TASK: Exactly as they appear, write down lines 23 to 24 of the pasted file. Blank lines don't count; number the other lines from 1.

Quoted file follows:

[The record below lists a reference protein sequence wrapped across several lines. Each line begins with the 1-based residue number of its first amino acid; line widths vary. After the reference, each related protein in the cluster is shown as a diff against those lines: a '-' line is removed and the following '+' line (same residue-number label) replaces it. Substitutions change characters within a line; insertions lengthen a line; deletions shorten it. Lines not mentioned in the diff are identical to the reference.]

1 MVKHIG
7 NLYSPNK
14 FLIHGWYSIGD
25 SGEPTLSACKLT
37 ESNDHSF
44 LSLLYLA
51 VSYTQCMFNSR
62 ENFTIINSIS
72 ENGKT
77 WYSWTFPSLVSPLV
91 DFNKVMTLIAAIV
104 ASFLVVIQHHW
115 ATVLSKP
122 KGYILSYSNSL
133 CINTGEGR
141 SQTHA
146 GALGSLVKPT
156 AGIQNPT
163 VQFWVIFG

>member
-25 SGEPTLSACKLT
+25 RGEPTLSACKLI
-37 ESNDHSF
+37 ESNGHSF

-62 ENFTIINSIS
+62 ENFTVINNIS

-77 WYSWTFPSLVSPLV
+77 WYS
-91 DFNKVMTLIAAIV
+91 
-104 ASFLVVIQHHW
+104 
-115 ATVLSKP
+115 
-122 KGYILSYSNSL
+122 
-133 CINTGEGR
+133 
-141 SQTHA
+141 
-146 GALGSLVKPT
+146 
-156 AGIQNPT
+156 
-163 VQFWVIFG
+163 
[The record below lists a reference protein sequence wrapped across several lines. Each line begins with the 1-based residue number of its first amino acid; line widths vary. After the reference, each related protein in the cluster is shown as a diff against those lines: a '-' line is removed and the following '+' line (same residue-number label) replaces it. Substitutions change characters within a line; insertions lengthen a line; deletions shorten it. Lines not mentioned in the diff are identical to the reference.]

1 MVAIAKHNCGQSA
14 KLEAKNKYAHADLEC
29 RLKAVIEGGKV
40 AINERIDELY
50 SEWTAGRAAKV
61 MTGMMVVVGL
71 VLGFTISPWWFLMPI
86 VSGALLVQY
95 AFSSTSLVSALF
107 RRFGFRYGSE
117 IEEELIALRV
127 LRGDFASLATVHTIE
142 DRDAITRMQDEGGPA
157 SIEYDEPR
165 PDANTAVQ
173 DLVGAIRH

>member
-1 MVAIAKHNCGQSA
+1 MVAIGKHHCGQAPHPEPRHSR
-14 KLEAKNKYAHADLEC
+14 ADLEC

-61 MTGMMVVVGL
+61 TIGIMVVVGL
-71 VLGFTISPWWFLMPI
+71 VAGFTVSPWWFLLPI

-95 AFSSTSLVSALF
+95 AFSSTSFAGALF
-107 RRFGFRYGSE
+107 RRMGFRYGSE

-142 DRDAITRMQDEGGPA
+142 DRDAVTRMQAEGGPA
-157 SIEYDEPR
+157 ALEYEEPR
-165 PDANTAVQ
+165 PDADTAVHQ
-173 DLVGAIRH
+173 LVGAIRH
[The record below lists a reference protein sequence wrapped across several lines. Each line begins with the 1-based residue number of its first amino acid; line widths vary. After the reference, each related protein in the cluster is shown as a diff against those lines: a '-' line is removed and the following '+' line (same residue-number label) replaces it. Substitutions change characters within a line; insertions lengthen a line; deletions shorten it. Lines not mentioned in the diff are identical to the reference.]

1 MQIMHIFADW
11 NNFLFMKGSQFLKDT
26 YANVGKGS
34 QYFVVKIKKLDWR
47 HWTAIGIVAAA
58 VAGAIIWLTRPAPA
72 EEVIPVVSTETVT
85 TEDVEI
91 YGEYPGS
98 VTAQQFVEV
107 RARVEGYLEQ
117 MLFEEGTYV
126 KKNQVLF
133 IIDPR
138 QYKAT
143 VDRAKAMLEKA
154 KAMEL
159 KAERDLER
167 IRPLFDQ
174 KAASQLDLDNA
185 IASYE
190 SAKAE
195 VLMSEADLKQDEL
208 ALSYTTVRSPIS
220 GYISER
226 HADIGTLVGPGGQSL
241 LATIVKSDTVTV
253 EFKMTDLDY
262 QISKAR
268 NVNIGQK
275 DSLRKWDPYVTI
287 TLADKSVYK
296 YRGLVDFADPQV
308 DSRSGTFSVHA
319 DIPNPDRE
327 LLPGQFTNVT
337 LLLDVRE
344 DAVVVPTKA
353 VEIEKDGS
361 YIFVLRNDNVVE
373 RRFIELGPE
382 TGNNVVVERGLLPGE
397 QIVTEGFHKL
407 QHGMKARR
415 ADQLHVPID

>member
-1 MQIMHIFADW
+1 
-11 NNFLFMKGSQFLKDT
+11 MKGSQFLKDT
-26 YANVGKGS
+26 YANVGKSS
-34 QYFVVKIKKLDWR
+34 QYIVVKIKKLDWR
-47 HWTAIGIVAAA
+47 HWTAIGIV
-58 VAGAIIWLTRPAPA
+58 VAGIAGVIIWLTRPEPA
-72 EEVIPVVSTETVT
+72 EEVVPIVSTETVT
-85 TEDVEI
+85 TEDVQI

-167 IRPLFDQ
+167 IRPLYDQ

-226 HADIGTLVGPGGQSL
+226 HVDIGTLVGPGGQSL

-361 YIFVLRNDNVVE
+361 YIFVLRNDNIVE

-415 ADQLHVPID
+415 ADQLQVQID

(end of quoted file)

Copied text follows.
+25 RGEPTLSACKLI
-37 ESNDHSF